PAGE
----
Individual actions for united progress
It feels quite amazing to again be able to gather at a rally, at a protest, a labour convention. It feels again like we are able to embrace the power of our togetherness as a means of standing up for goodness and fairness. At the same time, all around us are challenges—financial, political, personal. However, I’m confident we are moving forward in a way that will have a positive impact on our world.
We have seen movements with the Ontario Federation of Labour, the Canadian Labour Congress, the Ontario Nurses Association, and countless other labour groups, challenging government policies that continue to marginalize workers, especially female, Indigenous, and racialized workers. It’s this zeitgeist of activism that has me buoyed. It’s this shift in focusing on what we can do together that is so hopeful. Internationally, I’m excited by the work being done by organizations such as the Tri-National Coalition in Defense of Public Education and Education International. These organizations, of which OSSTF/FEESO is a member, are highlighting the vital role public education plays in fighting inequities and improving lives. It’s no secret that public education is a powerful tool and one that we must continue to defend.
Right now, the work of public education includes taking an active role in de-colonizing education and curricula. Similarly, labour organizations including OSSTF/FEESO are working to de-centre their own whiteness and to shape a future that embraces and amplifies diverse voices. Civil society organizations around the world are calling for a Just Recovery that places our future in the hands of the many over the pocket books of a few multi-billion dollar companies. It’s this kind of global approach to activism that gets me most excited and lets me be the most hopeful.
What it says is that we are a community that believes in one another and a community that is ready to do the hard work to support one another. We know it is community that holds us together, that helps us shape the generations to come, and that can achieve greatness, even in the face of the greatest challenges.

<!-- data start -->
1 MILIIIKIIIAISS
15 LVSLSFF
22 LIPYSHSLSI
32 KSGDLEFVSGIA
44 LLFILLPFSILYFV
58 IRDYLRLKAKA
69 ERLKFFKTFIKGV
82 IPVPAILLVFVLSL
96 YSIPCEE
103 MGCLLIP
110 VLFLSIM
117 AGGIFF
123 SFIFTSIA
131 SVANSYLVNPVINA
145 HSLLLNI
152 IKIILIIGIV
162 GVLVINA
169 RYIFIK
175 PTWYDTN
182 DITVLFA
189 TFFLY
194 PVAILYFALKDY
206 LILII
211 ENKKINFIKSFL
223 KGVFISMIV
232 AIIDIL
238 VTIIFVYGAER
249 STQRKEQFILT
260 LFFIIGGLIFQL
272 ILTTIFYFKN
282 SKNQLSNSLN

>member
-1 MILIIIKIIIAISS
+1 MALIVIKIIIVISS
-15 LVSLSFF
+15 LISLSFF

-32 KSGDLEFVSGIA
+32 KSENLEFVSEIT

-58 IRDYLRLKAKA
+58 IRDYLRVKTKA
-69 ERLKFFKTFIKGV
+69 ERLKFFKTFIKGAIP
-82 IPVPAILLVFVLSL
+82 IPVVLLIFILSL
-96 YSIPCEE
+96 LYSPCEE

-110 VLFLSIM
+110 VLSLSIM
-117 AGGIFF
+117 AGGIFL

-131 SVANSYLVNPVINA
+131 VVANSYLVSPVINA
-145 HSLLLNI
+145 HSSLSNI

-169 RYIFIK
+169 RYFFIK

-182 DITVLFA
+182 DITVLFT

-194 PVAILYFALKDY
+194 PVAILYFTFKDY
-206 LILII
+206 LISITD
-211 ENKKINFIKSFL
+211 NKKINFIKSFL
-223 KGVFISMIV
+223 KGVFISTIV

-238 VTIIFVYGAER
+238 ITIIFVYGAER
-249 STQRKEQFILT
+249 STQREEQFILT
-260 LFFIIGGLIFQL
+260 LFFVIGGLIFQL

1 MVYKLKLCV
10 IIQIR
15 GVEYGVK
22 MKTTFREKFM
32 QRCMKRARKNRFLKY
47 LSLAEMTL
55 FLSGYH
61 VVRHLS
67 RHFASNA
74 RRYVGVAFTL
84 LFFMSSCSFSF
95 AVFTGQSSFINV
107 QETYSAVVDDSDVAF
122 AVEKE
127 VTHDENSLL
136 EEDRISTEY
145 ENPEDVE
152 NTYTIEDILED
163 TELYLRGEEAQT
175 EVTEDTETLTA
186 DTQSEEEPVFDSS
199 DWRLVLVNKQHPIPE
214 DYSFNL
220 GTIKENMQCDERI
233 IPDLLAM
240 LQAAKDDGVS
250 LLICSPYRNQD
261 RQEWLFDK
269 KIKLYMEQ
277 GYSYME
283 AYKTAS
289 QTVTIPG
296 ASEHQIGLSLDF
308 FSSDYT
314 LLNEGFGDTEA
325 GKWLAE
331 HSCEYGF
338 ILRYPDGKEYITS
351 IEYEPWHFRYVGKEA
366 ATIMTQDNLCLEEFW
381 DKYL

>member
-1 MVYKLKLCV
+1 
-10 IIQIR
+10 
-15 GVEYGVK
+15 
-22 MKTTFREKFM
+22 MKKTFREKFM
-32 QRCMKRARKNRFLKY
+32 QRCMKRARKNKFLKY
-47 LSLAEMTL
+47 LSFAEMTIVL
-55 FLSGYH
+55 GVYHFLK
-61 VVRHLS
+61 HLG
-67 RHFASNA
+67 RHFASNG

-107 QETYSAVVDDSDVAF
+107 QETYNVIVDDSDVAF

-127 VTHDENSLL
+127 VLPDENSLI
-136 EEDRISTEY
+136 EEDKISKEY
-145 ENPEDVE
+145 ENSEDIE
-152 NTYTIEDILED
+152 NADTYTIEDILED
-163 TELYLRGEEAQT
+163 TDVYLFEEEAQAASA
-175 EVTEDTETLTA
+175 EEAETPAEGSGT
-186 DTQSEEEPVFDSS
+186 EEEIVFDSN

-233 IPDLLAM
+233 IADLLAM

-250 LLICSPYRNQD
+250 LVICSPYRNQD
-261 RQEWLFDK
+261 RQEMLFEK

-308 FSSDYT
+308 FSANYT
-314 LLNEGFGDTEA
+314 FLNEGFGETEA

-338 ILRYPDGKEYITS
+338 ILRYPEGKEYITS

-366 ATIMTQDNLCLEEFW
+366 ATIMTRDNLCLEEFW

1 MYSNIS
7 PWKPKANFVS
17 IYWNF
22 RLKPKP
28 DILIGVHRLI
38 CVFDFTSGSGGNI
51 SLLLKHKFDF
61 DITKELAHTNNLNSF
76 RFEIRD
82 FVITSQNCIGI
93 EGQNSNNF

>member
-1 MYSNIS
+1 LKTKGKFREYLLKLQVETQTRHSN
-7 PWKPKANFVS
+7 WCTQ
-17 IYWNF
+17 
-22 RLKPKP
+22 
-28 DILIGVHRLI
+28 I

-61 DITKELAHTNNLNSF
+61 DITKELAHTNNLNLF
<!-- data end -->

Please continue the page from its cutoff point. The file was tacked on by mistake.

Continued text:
Politically, this means communities fighting governments like that of Doug Ford – governments hell-bent on stripping away public services, community green spaces, and social supports all in the name of supporting big-business. This kind of shortchanging of our communities and the people within them has to stop. When for-profit takes priority over communities and people, we know we have a problem.
The tragedy of a government that can run rough-shod over decades-long social and environmental protections can be fought. It can be challenged. It can be reversed. Anti-Black racism and the continued impacts of our colonial legacy can and must be fought, challenged, and reversed. The very act of uniting as a community is powerful. Utilizing our centralized resolve to do better and expect better of our governments is the way to challenge selfishness and hate.
But what can this look like for us daily? It will be different for each of us, of course. But it will have some common earmarks. It looks like listening to one another, asking tough questions, standing up to tyranny, challenging misogyny, sexism, homophobia, racism, anti-Black racism, and all other forms of oppression. It also means taking our own steps towards reconciliation and repairing relationships with the first peoples of the land on which we live.
Be it a small action like writing to your local politicians or a larger action such as joining a community organization, Labour Council, or political party, your efforts matter. These acts are our uniting power and they make us all stronger. It’s the feeling of being together, making a difference, one action at a time.